EWU McNair Scholars Present their STEM Research and Experiences

Darlene Geology Presentation 2021

Despite COVID-19, EWU McNair Scholars have persisted through their virtual research internships during the summer of 2020 and now are presenting their research throughout the year. In addition to Ashley Destin and Rachael Pentico presenting at the Murdock College Science Research Conference in the Fall of 2020, three McNair Scholars have presented within their departments at EWU so far in 2021.


Darlene Gilroy, a second year EWU McNair Scholar, presented her research on, “Chemical Weathering of Deposits from the 1980 Mount St. Helens Eruption and its Effect on Stream Water Chemistry," to the Geology Department in early January. Darlene has been mentored by EWU McNair Faculty Mentor Dr. Carmen Nezat for two summers of research. Darlene is currently finishing her senior year at EWU as well as applying to multiple graduate schools across the country.



EWU McNair Scholar Mori Williams was recently featured in a video on the EWU Biology Department's website where he discusses his EWU McNair Summer research in detail. With the support of his EWU McNair Faculty Mentor, Dr. Camille McNeely, Mori took samples at the Turnbull National Wildlife Refuge to determine concentrations of microcystins from cyanobacteria in wetlands. He is still compiling data and will present his findings this spring at the EWU Symposium. In the video, Mori also discusses his long term goals to become an environmental scientist with an emphasis in toxicology so he can focus on ways to reduce and remove toxins from our waters. Mori has applied to 7 PhD programs and 3 Masters programs and is currently applying for a fellowship.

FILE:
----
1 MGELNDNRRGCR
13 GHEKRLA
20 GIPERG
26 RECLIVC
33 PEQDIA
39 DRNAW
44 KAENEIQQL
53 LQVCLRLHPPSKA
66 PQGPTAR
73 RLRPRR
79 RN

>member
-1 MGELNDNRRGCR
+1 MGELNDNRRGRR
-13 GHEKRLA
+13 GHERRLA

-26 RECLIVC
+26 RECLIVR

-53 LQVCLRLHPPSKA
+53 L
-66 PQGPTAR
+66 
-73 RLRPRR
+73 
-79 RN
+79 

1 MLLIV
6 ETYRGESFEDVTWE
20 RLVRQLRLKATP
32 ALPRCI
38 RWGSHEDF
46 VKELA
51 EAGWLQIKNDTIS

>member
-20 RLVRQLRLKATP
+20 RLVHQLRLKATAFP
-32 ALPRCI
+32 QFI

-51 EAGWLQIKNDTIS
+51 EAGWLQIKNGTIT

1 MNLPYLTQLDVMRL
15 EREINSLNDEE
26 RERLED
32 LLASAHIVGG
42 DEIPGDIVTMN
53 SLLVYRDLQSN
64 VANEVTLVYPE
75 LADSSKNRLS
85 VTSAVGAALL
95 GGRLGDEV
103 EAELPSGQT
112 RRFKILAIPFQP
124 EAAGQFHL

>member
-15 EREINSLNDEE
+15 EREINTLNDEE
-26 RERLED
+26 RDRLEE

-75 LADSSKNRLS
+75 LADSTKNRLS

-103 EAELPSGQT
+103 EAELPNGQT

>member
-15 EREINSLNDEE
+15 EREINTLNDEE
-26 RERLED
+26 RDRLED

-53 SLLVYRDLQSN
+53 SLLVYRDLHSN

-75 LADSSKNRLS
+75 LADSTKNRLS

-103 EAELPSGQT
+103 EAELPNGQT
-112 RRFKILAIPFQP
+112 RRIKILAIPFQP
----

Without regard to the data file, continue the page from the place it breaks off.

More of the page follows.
Rachael was also featured in a video on the EWU Biology Department's website and shares great research opportunities where she shares examples of research within the department, including her EWU McNair research project under the mentorship of Dr. Rebecca Brown: Differences in Plant Soil Feedbacks with Respect to Slope Aspect. Rachael's findings in this project suggest that slope aspect influences plant-soil feedback. This insight can help with invasive species management in endangered ecosystems such as the Palouse Prairie Ecoregion. Rachael is now hard at work completing her graduate school applications to schools across the country!

We're so proud of all of our EWU McNair Scholars. It's been amazing to see how hard they've worked given all the challenges of the last year. We're excited to see where each of them goes next. Keep your eyes on the EWU McNair website and facebook page in the coming months to see as these fantastic scholars get accepted into graduate programs!

Leave a Comment